People Who Are Addicted To Music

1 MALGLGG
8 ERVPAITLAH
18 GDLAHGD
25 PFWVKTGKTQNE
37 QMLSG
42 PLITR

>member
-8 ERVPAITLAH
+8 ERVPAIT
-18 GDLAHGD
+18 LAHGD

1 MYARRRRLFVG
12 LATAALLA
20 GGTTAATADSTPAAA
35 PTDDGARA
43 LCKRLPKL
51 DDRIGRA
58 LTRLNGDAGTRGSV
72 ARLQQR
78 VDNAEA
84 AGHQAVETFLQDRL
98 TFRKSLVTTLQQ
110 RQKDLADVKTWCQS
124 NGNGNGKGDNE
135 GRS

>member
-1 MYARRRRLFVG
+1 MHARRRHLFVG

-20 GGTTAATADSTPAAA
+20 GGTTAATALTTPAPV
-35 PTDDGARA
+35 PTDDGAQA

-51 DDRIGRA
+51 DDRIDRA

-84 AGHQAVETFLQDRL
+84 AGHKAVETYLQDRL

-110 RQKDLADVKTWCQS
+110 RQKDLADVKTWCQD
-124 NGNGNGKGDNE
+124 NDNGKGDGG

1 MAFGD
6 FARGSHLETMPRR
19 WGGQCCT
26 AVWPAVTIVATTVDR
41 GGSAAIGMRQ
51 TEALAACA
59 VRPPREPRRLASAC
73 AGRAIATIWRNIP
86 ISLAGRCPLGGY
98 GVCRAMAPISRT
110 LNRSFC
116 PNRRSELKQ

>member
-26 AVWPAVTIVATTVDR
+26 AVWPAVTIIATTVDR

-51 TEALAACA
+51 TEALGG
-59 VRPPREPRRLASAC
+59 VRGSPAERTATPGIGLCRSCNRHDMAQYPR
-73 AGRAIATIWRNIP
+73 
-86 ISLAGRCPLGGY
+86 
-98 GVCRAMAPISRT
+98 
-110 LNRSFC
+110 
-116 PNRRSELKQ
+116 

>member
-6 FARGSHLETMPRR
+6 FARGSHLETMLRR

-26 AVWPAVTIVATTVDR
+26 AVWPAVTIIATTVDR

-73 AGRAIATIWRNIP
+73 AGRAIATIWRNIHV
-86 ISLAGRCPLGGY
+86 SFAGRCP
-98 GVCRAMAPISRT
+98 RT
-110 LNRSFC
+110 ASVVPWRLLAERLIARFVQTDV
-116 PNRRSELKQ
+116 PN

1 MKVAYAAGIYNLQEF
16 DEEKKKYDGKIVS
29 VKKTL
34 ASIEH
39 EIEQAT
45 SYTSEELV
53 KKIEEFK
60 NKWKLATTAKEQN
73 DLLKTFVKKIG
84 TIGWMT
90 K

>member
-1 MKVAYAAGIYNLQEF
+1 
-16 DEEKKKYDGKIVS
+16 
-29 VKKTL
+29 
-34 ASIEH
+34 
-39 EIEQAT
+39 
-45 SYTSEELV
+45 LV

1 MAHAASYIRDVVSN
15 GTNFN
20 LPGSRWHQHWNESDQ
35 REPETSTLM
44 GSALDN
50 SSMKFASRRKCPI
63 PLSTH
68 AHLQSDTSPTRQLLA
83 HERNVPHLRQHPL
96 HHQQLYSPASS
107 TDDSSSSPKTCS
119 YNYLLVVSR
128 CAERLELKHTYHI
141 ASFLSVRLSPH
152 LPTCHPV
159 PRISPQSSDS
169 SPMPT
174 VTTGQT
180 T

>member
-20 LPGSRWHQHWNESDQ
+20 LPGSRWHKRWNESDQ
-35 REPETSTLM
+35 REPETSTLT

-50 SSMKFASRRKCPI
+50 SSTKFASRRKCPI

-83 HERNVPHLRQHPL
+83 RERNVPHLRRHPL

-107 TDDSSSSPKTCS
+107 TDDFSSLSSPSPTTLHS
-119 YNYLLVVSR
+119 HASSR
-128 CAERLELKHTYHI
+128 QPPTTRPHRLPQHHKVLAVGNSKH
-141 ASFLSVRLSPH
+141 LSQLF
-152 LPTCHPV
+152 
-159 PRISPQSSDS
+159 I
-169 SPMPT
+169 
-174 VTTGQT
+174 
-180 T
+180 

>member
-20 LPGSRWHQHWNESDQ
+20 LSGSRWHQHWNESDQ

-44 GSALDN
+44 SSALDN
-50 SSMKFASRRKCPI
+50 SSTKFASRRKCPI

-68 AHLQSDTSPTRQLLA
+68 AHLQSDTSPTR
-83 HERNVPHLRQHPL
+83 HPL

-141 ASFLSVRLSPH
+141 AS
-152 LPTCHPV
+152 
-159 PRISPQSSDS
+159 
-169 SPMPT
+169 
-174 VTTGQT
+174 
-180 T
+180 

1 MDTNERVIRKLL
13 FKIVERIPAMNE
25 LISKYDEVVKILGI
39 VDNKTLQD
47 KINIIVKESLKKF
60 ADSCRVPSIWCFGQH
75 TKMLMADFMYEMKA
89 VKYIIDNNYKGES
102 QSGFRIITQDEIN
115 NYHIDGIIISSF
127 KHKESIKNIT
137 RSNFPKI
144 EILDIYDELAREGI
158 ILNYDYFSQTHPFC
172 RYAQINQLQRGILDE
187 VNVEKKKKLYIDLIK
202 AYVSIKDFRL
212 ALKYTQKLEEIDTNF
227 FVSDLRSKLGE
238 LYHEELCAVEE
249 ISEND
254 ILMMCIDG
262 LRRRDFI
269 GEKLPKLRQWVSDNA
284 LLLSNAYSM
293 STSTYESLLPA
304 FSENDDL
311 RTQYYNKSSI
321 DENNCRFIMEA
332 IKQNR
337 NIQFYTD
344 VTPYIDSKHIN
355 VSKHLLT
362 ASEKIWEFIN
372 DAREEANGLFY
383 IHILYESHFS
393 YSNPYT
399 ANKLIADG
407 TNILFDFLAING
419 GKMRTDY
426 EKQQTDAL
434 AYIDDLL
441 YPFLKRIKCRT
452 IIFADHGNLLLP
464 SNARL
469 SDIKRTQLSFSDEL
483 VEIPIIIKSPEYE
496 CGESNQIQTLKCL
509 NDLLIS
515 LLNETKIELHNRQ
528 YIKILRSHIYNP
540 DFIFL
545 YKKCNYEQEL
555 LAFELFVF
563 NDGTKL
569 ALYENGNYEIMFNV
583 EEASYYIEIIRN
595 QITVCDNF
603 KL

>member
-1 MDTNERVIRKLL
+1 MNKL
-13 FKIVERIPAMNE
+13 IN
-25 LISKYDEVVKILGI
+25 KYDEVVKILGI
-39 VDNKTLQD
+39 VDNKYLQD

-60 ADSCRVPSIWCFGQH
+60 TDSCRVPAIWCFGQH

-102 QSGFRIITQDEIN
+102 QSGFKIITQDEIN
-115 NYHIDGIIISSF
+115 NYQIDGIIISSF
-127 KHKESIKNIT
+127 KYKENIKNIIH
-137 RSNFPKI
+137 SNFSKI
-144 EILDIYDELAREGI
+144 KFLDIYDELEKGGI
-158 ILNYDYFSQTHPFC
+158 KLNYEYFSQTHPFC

How muted was the reaction to Beady Eye‘s 2011 debut Different Gear, Still Speeding? It was so underwhelming — and so clearly overshadowed by rival Noel Gallagher‘s High Flying Birds later in 2011 — that even Liam Gallagher, that torchbearer of everything that’s real in rock & roll, agreed it was time for a new set of threads, so he and the rest of the gang turned to somebody unexpected: renowned indie-art rocker Dave Sitek, a member of TV on the Radio and producer of Yeah Yeah Yeahs, Foals, Thee Oh Sees, Liars, and Scarlett Johansson, otherwise known as a list of artists neither Beady Eye nor their audience have ever heard. Such a clear disconnect could be a formula for dissonance, but that’s not the case on BE, as the two parties are united by a clear-eyed view of what they’re here to do. They’re not reinventing Beady Eye, they’re merely applying a new coat of paint to a well-worn structure. BE feels familiar — the group is stuck in the back-half of the ’60s, naturally loving the post-Pepper pomp of the Beatles but happy to crib from the Zombies (“Second Bite of the Apple” opens with a riff adapted from “Time of the Season”) or any other number of half-remembered, half-forgotten psychedelic oldies — but isn’t musty, thanks in part to Sitek‘s colorful, layered production. It’s busy enough to keep BE skipping along — there are far more tempos here than there are on the stately High Flying Birds — but it’s not fussy, partially due to the immediacy inherent in Liam Gallagher‘s voice, partially due to the open, airy sound that floats and coaxes and never hammers. At times, the reckless rush that powered such Different Gear songs as “Bring the Light” is missed — this never, ever quite rocks, not even when “Face the Crowd” announces itself with a flurry of pinging, punchy chords — but what is gained is imagination, along with some degree of subtlety that feels new coming from veterans of Oasis. And that doesn’t go just for the members of Beady Eyes themselves: compared to Noel‘s High Flying Birds, BE is lithe and bright, and sonically seductive in a way HFB never attempts. That said, for as appealing BE is on its surface, it remains evident that none of the members of Beady Eye are capable of crafting a sturdy composition like the estranged Noel Gallagher. Liam and Andy Bell are workmanlike writers, while Gem Archer, the member with the dodgiest pedigree, writes the two best songs here, “Second Bite of the Apple” and the candied “Iz Rite,” but they don’t linger in the mind the way Noel‘s songs do. Nevertheless, Beady Eye does something Noel does not (at least not yet): they can deliver a pure pop rush with an insouciant flair. Perhaps they’re happily stuck in the past, but there’s no denying that when they have a hook or melody — and when they have a savvy producer like Sitek supporting them — they deliver the retro goods.